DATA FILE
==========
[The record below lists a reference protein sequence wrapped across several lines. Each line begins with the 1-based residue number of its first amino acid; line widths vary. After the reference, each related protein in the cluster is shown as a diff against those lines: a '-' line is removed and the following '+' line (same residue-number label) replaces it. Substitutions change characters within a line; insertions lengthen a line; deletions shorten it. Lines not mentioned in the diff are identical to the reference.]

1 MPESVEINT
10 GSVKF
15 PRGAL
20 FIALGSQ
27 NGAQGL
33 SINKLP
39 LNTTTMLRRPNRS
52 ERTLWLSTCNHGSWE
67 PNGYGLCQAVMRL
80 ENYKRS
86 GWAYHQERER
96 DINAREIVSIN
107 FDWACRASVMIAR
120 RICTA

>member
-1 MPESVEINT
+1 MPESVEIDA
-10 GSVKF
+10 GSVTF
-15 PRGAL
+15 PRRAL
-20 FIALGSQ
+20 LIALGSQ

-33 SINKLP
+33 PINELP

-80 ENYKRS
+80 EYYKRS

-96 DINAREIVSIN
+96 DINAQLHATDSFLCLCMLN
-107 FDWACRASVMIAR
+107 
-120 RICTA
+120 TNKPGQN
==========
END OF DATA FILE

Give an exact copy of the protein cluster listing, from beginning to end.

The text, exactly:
[The record below lists a reference protein sequence wrapped across several lines. Each line begins with the 1-based residue number of its first amino acid; line widths vary. After the reference, each related protein in the cluster is shown as a diff against those lines: a '-' line is removed and the following '+' line (same residue-number label) replaces it. Substitutions change characters within a line; insertions lengthen a line; deletions shorten it. Lines not mentioned in the diff are identical to the reference.]

1 MPESVEINT
10 GSVKF
15 PRGAL
20 FIALGSQ
27 NGAQGL
33 SINKLP
39 LNTTTMLRRPNRS
52 ERTLWLSTCNHGSWE
67 PNGYGLCQAVMRL
80 ENYKRS
86 GWAYHQERER
96 DINAREIVSIN
107 FDWACRASVMIAR
120 RICTA

>member
-1 MPESVEINT
+1 MPESVEIDA
-10 GSVKF
+10 GSVTF
-15 PRGAL
+15 PRRAL
-20 FIALGSQ
+20 LIALGSQ

-33 SINKLP
+33 PINELP

-80 ENYKRS
+80 EYYKRS

-96 DINAREIVSIN
+96 DINAQLHATDSFLCLCMLN
-107 FDWACRASVMIAR
+107 
-120 RICTA
+120 TNKPGQN